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Not just for fun, Google Doodles drive traffic, too

Paul Cezanne Google Doodle from Jan.19
Paul Cezanne Google Doodle from Jan.19

Seems like every other day Google comes out with another Google Doodle, and not only are they fun twists on the famous logo, they can also provide a huge lift to Web sites that show up high on the search results that follow clicking on the doodle — more than a month's worth of unique visits in one day.

This week, we had three doodles, with Martin Luther King Jr. on Monday in concert with the national holiday, artist Paul Cezanne's birthday on Wednesday and the 50th anniversary of John F. Kennedy's inaugural address yesterday.

The owner of one site got in touch with The Next Web to share the bounty of the Google Doodle boost, which gave Art in the Picture three months' worth of AdSense revenue in one day.

Site owner Bruno Dillen told The Next Web 30.2 percent of visitors to the site that day stuck around and looked at more than one page, amounting to 2,472 clicks on AdSense units. Art in the Picture, Dillen's site, which gives visitors an introduction to art history, received 2.5 visits per second for the duration of the doodle for a total of 220,116 unique visits to the site — bringing more visitors to the site in one day than it usually picks up in a month.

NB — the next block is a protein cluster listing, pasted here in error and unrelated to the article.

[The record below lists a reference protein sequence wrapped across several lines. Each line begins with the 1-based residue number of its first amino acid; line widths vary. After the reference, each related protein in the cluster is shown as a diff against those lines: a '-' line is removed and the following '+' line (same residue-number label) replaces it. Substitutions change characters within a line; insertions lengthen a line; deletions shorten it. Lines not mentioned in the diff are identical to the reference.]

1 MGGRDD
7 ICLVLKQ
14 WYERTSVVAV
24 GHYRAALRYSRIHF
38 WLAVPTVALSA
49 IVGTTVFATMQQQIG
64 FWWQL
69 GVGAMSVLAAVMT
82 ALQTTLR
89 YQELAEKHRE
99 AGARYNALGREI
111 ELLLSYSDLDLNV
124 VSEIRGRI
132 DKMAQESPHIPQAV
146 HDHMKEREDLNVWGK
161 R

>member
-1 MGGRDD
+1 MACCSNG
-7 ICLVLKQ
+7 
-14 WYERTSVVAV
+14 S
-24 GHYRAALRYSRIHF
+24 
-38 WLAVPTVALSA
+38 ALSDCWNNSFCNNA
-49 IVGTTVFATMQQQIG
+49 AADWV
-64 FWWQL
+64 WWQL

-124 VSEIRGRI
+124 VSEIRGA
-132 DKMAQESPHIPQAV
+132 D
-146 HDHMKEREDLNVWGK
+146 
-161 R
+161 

But, as is normal with Google search results, it's the first one that really serves as a magnet for clicky fingers. In this case, the Wikipedia entry for Cezanne skyrocketed to 992,000 visits on its Google Doodle day, compared to not quite 50,000 visits for the entire month of December.

We don't know why the Cezanne entry was so appealing to folks, but it was, and its Wikipedia stats heartily trounced those of a civil rights legend and a former president. 

On its Google Doodle day, the Wikipedia entry for Martin Luther King, Jr. received 2,800 visits, compared to a little over 6,000 visits for the entire month of December. Finally, the visits to the John F. Kennedy Wikipedia article zoomed to 72,800 yesterday, up from 27,000 the day before. (However, the assassinated president's page is consistently popular, with more than 400,000 visits each month for the past three months.)

The Google Doodle team has created over 300 doodles for in the U.S., while the world has seen more than 700 designs.

The Next Web poses a good question: "If Google publishes a Doodle that favours you, what should you do?"

What would you do?